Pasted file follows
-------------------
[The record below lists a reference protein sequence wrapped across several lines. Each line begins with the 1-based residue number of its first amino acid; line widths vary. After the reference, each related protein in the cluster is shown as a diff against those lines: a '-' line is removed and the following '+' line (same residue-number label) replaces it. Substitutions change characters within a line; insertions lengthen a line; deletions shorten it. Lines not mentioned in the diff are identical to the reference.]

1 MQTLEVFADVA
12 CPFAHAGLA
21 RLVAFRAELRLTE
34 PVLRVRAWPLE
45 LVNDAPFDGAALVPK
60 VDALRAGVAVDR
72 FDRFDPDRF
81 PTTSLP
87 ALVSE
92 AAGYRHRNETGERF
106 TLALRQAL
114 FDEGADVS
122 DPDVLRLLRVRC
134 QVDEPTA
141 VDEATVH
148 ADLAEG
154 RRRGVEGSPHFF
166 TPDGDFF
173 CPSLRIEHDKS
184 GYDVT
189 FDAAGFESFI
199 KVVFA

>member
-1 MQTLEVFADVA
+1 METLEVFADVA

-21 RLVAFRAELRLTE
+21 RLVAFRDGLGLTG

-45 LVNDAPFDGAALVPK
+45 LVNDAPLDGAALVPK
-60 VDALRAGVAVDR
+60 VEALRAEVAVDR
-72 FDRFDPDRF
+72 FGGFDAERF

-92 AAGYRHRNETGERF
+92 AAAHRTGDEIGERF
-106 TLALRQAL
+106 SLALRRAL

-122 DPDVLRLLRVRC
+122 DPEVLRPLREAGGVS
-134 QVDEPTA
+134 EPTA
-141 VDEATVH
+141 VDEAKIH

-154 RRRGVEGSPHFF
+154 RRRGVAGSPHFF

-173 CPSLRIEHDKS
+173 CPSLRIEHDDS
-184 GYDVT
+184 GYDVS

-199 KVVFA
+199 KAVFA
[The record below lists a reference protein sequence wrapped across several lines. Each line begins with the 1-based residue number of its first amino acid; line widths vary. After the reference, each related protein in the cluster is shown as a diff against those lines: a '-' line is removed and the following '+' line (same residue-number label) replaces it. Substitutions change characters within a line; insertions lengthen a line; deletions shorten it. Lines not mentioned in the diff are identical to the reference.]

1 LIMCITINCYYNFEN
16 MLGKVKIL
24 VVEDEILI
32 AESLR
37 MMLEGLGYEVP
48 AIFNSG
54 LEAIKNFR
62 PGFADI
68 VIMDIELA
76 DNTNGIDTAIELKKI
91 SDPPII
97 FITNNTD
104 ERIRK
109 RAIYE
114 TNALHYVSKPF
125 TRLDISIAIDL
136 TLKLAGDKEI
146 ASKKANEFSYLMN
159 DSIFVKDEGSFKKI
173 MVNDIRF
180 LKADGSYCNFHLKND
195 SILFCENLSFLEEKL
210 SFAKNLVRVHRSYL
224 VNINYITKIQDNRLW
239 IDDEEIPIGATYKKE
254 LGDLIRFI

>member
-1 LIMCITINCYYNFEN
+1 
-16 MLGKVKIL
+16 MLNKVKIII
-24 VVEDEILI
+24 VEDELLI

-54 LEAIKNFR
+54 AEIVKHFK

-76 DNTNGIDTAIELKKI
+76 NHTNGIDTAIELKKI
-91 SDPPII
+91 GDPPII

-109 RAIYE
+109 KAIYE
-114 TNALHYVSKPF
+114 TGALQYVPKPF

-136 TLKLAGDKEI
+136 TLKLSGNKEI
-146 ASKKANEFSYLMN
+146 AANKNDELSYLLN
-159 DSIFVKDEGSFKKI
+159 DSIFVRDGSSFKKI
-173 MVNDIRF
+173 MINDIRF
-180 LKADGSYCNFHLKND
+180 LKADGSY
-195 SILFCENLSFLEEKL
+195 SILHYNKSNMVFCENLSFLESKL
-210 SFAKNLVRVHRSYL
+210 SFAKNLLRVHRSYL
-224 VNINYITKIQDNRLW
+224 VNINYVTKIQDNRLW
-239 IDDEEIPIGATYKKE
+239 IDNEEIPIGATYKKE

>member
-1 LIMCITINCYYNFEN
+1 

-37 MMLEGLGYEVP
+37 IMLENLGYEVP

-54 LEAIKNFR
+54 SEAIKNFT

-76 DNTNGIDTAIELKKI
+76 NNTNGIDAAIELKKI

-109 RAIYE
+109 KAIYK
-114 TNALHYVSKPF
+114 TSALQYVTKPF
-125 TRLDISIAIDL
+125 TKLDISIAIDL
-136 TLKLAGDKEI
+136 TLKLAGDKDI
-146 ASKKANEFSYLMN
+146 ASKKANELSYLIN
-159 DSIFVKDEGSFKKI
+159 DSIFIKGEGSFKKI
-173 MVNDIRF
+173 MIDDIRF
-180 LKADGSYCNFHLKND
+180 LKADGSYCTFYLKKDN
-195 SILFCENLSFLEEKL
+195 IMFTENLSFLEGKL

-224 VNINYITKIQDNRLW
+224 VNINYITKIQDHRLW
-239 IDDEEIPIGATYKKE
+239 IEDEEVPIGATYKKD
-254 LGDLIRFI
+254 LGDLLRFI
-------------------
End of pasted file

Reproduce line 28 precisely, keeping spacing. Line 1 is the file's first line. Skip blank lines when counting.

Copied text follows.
+21 RLVAFRDGLGLTG